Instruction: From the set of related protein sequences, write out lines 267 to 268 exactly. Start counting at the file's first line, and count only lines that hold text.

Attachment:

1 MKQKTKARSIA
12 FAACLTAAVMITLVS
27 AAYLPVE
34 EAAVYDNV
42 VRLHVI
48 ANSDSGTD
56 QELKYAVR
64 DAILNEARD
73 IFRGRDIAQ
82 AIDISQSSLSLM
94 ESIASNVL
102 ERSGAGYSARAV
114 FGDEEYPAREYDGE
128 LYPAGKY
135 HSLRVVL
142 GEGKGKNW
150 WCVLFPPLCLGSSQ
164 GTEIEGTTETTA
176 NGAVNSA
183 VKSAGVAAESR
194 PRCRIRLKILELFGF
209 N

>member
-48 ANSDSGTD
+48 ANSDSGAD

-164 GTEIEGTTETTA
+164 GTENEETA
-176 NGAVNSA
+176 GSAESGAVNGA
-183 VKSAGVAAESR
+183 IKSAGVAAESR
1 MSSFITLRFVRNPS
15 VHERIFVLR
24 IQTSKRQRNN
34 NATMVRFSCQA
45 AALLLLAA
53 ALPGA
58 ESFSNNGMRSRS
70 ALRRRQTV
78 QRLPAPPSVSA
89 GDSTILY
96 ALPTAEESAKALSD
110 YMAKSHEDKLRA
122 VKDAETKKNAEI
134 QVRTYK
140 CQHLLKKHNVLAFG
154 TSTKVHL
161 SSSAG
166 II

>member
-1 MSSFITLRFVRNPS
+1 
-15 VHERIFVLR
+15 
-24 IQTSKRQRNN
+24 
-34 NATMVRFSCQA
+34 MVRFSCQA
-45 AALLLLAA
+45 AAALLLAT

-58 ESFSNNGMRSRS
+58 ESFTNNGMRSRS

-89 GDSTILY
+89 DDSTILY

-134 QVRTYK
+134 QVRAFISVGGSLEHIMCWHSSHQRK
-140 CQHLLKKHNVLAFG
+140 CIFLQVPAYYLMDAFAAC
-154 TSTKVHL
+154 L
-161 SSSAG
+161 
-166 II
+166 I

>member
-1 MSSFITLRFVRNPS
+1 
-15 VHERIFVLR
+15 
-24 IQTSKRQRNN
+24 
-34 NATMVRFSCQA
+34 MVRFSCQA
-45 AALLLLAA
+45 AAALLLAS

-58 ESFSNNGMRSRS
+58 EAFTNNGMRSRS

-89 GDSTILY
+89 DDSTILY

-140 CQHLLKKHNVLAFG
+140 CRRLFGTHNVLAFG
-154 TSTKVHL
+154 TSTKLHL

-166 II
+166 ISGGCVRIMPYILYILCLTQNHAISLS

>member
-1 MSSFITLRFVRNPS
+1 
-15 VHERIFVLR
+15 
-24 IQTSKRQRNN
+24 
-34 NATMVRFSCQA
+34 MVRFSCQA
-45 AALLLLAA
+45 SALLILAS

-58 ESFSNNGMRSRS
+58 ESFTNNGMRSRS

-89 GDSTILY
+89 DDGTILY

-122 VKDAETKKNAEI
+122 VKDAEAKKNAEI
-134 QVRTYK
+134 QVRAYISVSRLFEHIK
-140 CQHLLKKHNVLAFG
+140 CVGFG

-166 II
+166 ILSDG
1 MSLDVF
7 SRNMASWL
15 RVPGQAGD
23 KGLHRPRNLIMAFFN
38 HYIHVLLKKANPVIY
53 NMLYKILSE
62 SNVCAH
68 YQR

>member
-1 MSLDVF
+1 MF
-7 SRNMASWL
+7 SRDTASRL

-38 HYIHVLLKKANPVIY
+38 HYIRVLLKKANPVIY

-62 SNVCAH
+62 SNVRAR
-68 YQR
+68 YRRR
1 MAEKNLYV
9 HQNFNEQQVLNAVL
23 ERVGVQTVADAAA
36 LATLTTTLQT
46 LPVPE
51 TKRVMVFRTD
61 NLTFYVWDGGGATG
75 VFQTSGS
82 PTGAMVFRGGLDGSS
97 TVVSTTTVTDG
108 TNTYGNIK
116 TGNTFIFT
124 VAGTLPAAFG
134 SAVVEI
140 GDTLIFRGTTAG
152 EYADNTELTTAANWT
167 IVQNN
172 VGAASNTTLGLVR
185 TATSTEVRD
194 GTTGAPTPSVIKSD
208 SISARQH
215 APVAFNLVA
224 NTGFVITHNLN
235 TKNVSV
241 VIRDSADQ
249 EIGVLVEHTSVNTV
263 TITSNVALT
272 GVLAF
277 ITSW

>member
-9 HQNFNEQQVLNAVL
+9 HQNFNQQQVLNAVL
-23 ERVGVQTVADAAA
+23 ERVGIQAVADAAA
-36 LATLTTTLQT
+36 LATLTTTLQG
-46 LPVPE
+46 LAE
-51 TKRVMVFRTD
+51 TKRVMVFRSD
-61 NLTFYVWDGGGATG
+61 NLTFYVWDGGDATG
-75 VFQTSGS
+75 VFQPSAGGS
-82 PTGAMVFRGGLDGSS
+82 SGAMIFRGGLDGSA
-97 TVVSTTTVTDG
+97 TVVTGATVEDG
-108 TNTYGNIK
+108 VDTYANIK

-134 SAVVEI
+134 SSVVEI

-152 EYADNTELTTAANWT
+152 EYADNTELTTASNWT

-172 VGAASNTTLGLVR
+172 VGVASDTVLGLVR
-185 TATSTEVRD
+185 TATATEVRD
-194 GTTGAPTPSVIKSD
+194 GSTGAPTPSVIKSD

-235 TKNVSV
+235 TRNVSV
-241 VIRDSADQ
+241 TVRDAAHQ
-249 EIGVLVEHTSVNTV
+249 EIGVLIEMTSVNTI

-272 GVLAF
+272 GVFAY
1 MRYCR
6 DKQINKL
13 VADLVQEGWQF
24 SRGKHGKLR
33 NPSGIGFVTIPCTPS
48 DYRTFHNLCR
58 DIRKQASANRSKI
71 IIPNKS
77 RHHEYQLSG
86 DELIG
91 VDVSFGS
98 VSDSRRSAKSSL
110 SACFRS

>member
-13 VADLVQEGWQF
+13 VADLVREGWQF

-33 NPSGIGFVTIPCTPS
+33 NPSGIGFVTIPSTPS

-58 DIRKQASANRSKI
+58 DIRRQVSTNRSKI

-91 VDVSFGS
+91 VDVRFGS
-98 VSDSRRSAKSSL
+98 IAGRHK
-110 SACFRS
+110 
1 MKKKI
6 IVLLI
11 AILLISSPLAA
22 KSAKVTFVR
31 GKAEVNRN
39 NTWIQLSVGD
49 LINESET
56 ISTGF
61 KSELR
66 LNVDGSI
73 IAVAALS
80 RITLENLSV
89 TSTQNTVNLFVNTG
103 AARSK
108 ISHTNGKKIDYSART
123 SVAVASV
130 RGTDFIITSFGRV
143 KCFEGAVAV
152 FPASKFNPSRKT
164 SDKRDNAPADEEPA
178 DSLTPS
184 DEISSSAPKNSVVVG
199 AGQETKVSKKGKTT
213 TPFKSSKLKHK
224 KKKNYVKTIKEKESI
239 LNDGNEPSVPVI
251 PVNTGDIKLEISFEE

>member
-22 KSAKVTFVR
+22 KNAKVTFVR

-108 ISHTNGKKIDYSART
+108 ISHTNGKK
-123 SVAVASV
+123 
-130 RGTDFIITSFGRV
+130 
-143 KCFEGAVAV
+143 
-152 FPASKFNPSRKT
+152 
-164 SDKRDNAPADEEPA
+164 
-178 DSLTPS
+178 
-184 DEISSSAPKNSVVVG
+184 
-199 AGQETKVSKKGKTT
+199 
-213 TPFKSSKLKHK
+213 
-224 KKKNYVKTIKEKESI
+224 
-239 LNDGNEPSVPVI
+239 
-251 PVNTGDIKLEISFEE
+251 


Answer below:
+130 
-143 KCFEGAVAV